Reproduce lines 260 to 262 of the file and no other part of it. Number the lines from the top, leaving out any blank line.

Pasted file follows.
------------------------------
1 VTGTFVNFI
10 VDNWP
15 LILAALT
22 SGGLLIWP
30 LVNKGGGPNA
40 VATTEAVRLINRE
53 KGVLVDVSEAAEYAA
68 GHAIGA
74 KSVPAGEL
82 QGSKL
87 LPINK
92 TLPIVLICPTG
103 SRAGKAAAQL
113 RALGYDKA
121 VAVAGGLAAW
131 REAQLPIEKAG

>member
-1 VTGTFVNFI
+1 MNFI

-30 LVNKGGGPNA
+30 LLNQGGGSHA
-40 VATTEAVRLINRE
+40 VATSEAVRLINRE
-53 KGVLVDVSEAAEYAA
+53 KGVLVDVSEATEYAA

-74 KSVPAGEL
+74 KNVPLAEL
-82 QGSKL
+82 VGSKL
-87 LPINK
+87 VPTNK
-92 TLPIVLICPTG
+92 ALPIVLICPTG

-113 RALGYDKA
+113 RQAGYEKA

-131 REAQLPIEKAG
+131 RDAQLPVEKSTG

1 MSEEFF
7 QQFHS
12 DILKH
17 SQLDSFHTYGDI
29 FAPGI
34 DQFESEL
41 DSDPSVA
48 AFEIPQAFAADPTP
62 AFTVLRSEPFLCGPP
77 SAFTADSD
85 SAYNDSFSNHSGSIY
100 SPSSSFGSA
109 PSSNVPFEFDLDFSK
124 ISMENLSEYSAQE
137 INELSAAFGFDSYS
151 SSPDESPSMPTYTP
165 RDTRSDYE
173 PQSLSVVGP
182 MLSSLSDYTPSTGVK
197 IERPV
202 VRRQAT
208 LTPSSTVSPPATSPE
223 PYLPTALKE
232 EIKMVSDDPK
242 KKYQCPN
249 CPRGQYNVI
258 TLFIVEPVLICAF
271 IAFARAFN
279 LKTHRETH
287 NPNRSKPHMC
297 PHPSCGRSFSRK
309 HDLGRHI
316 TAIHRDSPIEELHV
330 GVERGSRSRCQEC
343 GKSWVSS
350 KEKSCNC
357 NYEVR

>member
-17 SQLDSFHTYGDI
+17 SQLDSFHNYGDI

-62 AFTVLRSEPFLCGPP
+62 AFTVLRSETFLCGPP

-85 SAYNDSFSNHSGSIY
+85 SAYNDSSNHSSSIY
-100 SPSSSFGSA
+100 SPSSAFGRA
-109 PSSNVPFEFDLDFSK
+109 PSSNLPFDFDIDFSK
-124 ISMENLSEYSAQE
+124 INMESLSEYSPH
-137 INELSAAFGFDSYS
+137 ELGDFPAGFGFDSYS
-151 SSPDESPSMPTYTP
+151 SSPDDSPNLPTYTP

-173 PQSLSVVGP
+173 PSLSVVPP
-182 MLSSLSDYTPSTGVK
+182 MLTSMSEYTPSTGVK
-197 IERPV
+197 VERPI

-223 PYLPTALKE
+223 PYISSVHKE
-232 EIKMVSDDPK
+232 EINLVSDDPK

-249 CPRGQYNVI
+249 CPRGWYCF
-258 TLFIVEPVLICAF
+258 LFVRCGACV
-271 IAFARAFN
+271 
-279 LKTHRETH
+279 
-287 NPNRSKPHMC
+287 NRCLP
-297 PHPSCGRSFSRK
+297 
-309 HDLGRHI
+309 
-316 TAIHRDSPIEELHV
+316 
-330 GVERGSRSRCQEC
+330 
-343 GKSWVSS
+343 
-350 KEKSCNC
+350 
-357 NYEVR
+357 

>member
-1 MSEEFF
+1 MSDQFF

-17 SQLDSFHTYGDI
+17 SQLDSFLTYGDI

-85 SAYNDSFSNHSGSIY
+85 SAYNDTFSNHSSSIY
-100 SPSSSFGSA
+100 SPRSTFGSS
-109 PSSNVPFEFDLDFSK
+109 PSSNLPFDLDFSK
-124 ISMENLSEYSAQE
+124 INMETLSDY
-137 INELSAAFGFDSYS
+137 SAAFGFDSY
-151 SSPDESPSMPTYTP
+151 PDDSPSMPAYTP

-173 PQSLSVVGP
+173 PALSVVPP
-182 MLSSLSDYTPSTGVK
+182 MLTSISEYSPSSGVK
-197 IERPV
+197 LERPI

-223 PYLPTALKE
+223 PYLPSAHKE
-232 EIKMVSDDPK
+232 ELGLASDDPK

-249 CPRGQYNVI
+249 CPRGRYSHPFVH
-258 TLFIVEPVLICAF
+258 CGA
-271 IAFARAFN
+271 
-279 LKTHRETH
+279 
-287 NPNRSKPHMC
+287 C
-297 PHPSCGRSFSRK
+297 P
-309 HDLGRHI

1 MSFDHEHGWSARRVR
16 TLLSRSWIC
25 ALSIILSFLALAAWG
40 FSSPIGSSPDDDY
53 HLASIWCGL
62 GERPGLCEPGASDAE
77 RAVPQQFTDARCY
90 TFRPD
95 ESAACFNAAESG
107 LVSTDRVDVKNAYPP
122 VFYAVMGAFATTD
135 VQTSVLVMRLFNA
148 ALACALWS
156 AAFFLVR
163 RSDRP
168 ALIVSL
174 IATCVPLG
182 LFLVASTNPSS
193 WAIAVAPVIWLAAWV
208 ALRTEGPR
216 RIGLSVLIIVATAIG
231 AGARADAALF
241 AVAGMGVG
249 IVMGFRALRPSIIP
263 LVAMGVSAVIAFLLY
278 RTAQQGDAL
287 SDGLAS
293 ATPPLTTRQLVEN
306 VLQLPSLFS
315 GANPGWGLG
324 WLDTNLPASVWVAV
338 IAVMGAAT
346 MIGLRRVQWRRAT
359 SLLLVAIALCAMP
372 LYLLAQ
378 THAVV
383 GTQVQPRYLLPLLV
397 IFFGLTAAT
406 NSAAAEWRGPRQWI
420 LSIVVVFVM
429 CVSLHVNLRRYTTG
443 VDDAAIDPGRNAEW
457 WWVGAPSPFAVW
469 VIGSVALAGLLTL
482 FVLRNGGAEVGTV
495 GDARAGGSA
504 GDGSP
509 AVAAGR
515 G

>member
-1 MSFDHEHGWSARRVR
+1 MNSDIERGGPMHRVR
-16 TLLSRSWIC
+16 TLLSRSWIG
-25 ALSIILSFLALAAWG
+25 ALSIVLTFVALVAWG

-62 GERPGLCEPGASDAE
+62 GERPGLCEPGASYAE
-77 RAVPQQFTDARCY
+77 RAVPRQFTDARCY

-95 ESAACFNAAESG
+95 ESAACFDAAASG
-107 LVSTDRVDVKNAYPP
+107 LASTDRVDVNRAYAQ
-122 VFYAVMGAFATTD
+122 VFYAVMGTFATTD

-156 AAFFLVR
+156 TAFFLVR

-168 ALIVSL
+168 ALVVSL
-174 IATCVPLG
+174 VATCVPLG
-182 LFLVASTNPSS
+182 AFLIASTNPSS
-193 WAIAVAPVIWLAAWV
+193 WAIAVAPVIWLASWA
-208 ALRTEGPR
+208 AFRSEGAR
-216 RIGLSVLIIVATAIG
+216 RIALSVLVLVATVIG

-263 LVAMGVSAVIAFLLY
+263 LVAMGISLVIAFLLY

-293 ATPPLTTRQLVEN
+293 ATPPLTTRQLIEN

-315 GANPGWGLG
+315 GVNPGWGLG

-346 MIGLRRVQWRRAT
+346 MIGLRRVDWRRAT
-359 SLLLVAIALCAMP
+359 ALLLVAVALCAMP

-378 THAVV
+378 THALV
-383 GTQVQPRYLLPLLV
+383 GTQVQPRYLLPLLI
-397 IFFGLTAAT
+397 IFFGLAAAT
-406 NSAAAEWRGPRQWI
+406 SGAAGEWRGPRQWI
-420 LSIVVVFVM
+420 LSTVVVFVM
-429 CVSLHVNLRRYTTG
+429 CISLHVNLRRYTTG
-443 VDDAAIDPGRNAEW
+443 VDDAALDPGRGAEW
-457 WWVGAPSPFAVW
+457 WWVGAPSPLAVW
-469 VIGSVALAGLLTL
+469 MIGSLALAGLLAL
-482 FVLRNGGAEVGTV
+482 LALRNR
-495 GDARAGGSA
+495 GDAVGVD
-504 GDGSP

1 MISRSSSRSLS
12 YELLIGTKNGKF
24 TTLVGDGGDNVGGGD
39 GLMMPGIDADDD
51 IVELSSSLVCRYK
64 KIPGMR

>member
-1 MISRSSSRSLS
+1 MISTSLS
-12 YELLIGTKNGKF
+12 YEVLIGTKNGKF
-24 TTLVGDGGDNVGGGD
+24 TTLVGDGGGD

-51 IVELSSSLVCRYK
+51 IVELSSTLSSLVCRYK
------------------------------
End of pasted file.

-397 IFFGLTAAT
+397 IFFGLAAAT
-406 NSAAAEWRGPRQWI